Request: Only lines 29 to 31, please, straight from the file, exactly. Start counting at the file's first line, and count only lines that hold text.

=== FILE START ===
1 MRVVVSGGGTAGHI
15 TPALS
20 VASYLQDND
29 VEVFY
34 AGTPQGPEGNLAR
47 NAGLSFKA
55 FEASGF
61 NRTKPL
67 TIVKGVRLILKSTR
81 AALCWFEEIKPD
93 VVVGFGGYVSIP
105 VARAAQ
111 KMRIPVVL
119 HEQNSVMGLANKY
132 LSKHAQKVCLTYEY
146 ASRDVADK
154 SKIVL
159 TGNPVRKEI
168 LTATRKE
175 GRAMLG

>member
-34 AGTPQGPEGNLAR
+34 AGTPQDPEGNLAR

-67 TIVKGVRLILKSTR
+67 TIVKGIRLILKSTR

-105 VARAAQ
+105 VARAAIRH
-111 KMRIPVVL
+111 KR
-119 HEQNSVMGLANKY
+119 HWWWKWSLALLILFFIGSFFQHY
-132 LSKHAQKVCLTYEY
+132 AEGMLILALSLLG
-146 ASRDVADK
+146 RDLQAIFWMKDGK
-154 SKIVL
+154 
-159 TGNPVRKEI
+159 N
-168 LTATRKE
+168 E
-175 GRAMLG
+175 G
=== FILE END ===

+111 KR
-119 HEQNSVMGLANKY
+119 HWWWKWSLALLILFFIGSFFQHY